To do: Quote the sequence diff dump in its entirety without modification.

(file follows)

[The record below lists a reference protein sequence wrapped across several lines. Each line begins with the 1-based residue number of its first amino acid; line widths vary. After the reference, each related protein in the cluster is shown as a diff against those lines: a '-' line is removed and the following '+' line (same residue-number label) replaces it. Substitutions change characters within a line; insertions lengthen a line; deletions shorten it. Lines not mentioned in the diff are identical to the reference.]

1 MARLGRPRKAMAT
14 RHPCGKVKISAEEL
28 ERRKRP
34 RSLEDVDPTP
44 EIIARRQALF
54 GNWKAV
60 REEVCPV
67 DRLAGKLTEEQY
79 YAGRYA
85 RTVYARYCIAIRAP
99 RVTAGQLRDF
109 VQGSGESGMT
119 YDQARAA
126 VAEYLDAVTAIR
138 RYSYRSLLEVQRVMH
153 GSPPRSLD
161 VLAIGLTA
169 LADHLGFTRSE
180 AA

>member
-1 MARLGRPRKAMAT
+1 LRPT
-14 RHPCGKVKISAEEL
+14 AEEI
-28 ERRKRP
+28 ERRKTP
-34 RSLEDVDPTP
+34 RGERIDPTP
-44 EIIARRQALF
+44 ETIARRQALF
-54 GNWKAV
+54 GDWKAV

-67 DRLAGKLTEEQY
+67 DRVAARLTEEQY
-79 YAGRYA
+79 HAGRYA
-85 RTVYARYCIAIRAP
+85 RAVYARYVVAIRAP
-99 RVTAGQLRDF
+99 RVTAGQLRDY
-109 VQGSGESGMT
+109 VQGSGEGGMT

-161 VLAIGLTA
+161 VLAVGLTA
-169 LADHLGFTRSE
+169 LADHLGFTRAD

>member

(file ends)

[The record below lists a reference protein sequence wrapped across several lines. Each line begins with the 1-based residue number of its first amino acid; line widths vary. After the reference, each related protein in the cluster is shown as a diff against those lines: a '-' line is removed and the following '+' line (same residue-number label) replaces it. Substitutions change characters within a line; insertions lengthen a line; deletions shorten it. Lines not mentioned in the diff are identical to the reference.]

1 MARLGRPRKAMAT
14 RHPCGKVKISAEEL
28 ERRKRP
34 RSLEDVDPTP
44 EIIARRQALF
54 GNWKAV
60 REEVCPV
67 DRLAGKLTEEQY
79 YAGRYA
85 RTVYARYCIAIRAP
99 RVTAGQLRDF
109 VQGSGESGMT
119 YDQARAA
126 VAEYLDAVTAIR
138 RYSYRSLLEVQRVMH
153 GSPPRSLD
161 VLAIGLTA
169 LADHLGFTRSE
180 AA

>member
-1 MARLGRPRKAMAT
+1 LRPT
-14 RHPCGKVKISAEEL
+14 AEEI
-28 ERRKRP
+28 ERRKTP
-34 RSLEDVDPTP
+34 RGERIDPTP
-44 EIIARRQALF
+44 ETIARRQALF
-54 GNWKAV
+54 GDWKAV

-67 DRLAGKLTEEQY
+67 DRVAARLTEEQY
-79 YAGRYA
+79 HAGRYA
-85 RTVYARYCIAIRAP
+85 RAVYARYVVAIRAP
-99 RVTAGQLRDF
+99 RVTAGQLRDY
-109 VQGSGESGMT
+109 VQGSGEGGMT

-161 VLAIGLTA
+161 VLAVGLTA
-169 LADHLGFTRSE
+169 LADHLGFTRAD

>member